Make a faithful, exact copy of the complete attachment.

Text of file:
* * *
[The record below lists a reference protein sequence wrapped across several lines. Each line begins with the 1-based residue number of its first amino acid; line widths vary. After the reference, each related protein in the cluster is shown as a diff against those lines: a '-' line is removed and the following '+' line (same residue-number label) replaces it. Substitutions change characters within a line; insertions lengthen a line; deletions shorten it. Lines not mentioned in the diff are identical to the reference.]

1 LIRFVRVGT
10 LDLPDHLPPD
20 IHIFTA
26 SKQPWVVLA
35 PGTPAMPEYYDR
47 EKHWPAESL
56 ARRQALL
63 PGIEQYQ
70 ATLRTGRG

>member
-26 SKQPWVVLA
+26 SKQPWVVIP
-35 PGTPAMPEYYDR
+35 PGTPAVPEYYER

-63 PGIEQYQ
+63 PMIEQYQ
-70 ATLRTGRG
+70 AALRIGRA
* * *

[The record below lists a reference protein sequence wrapped across several lines. Each line begins with the 1-based residue number of its first amino acid; line widths vary. After the reference, each related protein in the cluster is shown as a diff against those lines: a '-' line is removed and the following '+' line (same residue-number label) replaces it. Substitutions change characters within a line; insertions lengthen a line; deletions shorten it. Lines not mentioned in the diff are identical to the reference.]

1 LIRFVRVGT
10 LDLPDHLPPD
20 IHIFTA
26 SKQPWVVLA
35 PGTPAMPEYYDR
47 EKHWPAESL
56 ARRQALL
63 PGIEQYQ
70 ATLRTGRG

>member
-26 SKQPWVVLA
+26 SKQPWVVIP
-35 PGTPAMPEYYDR
+35 PGTPAVPEYYER

-63 PGIEQYQ
+63 PMIEQYQ
-70 ATLRTGRG
+70 AALRIGRA